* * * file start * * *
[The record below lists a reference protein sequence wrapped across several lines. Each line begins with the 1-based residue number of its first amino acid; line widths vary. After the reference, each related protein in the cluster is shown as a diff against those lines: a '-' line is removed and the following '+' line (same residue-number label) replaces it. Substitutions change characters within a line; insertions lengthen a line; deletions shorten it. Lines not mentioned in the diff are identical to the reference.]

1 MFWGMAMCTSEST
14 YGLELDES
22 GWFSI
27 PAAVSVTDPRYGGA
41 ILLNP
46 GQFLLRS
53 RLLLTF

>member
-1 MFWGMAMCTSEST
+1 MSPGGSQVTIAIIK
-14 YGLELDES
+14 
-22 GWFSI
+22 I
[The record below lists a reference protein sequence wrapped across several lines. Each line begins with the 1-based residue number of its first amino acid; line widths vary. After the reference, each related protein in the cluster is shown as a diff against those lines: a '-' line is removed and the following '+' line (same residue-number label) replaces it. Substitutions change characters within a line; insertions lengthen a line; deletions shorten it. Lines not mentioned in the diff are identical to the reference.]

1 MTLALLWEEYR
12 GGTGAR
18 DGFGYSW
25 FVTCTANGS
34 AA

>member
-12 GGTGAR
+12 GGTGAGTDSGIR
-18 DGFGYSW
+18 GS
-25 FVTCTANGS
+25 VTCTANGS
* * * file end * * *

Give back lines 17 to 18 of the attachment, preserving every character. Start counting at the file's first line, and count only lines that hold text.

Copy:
1 MTLALLWEEYR
12 GGTGAR